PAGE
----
6. We believe, if the gram sabhas get all kinds of power to take decisions of amendment, advice with which they could direct the sarpanch from time to time. Then it would not become necessary to remove the sarpanch. In such a case he will be an equal partner in the joint process of taking a decision at every stage. It is believed that there will be no need to use ultimate weapon “Recall”.

MY COMMENTS

There is practically no difference between the ideas expressed in the notes and the book. Indeed, there is extensive elaboration about these ideas in the book.

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Comparison of Arvind Kejriwal’s 2009 Note on Swaraj and the 2012 book. #3

Now for NREGA.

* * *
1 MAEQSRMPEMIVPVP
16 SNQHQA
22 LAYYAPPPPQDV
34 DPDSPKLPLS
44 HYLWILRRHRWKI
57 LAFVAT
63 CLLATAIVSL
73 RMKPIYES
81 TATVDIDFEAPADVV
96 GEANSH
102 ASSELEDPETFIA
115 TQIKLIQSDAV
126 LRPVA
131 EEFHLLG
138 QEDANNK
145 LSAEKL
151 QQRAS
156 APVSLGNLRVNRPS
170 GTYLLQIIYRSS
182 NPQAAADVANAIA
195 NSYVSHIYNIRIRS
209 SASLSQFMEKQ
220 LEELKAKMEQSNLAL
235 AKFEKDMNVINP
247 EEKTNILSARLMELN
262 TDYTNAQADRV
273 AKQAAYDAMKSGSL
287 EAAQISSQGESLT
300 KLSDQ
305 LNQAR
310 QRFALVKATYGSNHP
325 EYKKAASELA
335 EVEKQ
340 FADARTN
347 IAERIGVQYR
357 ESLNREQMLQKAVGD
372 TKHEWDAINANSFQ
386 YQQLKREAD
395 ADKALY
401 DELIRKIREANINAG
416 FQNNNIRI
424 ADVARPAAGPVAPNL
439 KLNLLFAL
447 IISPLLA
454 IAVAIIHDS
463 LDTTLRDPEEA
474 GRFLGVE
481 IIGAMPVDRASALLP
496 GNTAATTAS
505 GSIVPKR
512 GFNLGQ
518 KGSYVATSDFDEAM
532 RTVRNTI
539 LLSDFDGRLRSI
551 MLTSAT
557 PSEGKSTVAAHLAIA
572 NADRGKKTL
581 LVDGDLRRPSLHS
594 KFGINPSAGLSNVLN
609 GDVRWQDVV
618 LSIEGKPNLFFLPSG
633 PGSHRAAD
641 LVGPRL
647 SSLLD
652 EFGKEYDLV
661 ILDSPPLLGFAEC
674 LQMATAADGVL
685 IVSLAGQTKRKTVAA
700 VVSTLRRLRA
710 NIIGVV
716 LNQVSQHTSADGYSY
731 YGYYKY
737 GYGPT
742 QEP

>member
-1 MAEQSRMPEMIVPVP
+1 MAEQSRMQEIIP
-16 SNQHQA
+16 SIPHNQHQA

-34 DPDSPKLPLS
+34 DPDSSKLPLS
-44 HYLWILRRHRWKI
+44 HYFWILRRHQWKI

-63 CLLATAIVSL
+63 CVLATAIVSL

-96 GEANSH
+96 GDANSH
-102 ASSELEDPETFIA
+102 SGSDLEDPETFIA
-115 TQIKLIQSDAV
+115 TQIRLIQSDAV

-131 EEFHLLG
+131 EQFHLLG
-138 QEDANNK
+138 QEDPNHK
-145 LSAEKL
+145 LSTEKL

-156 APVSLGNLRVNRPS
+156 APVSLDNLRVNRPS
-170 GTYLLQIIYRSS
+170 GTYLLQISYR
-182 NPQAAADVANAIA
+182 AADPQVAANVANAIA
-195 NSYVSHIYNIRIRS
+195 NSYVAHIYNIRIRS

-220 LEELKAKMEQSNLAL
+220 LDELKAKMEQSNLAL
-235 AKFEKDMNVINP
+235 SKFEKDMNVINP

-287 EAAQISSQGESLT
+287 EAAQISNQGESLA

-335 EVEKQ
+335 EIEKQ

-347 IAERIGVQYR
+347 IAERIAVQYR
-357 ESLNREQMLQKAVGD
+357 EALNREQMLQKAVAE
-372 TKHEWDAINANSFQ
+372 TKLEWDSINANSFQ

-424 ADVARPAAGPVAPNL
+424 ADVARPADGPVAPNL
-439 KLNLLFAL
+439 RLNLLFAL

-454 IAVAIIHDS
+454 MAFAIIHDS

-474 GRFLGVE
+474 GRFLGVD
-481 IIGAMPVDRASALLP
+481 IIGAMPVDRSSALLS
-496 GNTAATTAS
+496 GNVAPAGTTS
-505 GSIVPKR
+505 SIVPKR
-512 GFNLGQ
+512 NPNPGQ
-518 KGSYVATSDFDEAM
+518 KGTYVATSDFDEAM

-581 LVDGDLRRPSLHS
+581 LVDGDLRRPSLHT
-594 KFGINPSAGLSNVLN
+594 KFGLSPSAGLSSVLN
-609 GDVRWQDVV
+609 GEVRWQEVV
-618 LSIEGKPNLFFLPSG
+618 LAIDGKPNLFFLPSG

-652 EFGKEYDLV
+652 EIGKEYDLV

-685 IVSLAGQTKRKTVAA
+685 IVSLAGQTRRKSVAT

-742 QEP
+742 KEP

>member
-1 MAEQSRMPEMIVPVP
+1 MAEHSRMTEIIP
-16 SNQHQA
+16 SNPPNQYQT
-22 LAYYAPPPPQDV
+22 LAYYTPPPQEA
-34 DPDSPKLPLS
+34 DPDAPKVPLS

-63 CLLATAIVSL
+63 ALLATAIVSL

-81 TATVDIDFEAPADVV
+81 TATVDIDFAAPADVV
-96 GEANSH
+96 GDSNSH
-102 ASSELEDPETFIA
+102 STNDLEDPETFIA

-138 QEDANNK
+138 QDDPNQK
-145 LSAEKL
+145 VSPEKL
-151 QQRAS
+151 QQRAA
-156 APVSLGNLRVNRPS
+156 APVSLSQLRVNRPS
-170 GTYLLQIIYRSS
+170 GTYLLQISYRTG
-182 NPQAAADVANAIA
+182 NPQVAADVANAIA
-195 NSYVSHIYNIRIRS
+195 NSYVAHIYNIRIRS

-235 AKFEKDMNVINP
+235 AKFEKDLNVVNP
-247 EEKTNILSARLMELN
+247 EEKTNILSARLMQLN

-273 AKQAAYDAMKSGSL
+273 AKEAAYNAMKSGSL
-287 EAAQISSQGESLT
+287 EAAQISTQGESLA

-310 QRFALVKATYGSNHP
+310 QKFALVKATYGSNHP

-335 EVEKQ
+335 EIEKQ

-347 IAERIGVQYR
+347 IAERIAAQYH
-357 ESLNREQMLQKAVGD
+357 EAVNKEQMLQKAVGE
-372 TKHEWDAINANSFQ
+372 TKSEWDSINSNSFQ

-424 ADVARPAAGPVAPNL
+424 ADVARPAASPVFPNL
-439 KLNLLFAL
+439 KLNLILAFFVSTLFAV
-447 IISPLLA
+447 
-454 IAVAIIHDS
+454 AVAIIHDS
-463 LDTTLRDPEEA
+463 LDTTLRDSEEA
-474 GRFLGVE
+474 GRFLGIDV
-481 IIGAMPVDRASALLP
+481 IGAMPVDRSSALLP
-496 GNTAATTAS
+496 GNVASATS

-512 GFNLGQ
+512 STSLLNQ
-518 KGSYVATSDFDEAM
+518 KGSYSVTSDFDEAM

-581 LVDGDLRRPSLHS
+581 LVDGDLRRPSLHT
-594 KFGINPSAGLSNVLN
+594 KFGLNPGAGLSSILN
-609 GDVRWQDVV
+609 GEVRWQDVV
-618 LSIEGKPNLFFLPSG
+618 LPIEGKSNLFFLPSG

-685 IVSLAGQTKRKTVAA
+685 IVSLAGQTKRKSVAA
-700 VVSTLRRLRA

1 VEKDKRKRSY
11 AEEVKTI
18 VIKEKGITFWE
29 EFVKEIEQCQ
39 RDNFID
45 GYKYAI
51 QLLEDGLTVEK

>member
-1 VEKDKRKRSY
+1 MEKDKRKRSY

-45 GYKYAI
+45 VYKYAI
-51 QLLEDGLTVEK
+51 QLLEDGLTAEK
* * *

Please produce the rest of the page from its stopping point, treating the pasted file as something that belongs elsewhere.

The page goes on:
FROM NOTES

Though NREGA is an excellent program, it is too centralized. People do not get wages for months together. Because the payment has to come from the BDO. Why can’t the payment be done in open meeting of Gram Sabha before everyone?

NREGA creates employment only in the government sector. If adequate and untied funds were directly made available to Gram Sabhas, they may decide to provide small loans to people to start small enterprises. The Gram Sabha may even decide to start a small industry in the cooperative sector, which may depend upon local raw material. They may need to be provided with technical support, which should be the job of State Government.